Take any job that comes along. This is a remarkably common stumbling block. After earning a nice income some people decide that anything less is too demeaning. That might be a fair point, too, that after the technical sector a job at a convenience store is embarrassing. In the real world pride might be a very fine thing, but it doesn’t pay that well. When your income is currently zero, a job with the county making £5-an-hour is a vast improvement. Sure, it isn’t the amount you were used to. You aren’t getting that amount at the moment though. You’re getting nothing. Zero. Do you really feel no income at all and living with your parents is preferable to some sort of gainful employment and regular wages? Suck it up and take what work you can find. Employers often find their full-time employees from those already working for them part time, and even a waitressing job will keep you stable while you continue to find more appropriate employment.

Move to an area with richer opportunities for financial comfort. Such an action doesn’t even occur to scores of job-seekers, for myriad reasons. Ties to the community, a desire to not uproot the family, the solace of familiar routine, or just plain inertia. Granted, relocation is a drastic step but, for the right people and under the proper circumstances, one could find this to be the best maneuver toward financial security. The cost of living in many formerly reasonable areas has become prohibitively high, such that any decent property is out of reach without a high income or two incomes. A job seeker might dismiss a move to a new area out of hand due to the lack of jobs available in their former income range without taking into account that the cost of living in the new town can be as much as a third of what they are used to paying. This is not logical; if you were now earning half your usual pay, but the living expenses are a third of what they once were, you have come out well ahead. This makes even more sense if you can easily find what one might consider to be a lesser job, which in those cheaper areas is considered a nice income. Why struggle to maintain a specific amount in your wage-slip when your real goal is not a particular sum, but rather a standard of financial comfort?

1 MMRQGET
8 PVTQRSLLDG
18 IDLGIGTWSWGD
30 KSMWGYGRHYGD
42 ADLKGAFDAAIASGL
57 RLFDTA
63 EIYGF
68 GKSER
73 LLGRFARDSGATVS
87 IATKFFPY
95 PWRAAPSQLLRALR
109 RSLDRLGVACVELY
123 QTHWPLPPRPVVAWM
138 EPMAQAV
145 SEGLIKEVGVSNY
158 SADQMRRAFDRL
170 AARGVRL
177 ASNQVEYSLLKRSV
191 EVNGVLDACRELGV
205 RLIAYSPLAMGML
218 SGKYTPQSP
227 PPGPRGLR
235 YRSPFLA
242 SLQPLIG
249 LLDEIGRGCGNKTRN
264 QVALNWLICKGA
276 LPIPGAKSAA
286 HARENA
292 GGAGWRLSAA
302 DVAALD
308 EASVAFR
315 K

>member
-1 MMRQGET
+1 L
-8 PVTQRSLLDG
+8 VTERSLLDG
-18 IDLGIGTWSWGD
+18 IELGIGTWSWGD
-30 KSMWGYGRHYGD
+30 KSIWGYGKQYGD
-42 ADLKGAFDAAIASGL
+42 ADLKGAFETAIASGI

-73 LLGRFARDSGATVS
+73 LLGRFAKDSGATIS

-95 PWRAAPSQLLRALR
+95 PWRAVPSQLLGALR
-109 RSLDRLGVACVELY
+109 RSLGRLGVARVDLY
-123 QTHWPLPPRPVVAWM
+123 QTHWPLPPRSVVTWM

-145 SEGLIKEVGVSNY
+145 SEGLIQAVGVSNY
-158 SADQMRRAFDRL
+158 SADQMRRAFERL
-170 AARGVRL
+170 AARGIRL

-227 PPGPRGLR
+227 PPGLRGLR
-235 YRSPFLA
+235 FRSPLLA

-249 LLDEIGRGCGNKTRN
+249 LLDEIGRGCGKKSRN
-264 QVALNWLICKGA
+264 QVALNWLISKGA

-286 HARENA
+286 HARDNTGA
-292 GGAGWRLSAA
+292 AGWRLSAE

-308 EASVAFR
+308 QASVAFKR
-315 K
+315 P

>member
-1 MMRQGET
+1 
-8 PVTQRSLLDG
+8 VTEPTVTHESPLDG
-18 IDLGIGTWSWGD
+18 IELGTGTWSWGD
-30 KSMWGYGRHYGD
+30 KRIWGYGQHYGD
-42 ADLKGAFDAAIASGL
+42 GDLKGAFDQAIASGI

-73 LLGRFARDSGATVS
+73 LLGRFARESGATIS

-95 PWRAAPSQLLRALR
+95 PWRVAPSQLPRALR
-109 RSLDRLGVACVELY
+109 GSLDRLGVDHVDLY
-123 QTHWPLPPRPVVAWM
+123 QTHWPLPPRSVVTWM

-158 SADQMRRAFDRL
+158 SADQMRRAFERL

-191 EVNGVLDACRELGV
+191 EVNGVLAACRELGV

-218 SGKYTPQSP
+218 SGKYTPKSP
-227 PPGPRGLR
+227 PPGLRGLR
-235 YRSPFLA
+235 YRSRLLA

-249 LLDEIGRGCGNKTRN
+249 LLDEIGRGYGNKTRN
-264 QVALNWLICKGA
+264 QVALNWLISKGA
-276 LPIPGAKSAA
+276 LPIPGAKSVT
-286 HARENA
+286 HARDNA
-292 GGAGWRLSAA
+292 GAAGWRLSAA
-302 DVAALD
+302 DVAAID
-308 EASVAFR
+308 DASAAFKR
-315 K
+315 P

Start your own business. This is always mentioned in the usual advice and bears repeating as often as is necessary. What skills and hobbies do you have right now that are ignored or under-utilised in your current career path? There is an engineer from Birmingham whose hobby was handcrafted furniture; lamps, decorative sconces, even toilet paper holders and coffee table coasters. He manufactured high quality, expensive items purely for the enjoyment of working in his shop after work, and gave away the things he made as gifts. Most of his home was furnished with his own creations. Another man left the military, took a six-month course in barbering and opened his own barber shop.

The tried-and-true advice remains the best general advice, namely because it is tried and proven true. In extraordinary times, however, one might be best served by being as creative as possible and exploring less well-beaten paths – and if you question whether these times are mere typical down times or gloomier prospects best left unspoken, you need only remember the old saying: “A recession is when you lose your job, a depression is when I lose mine.”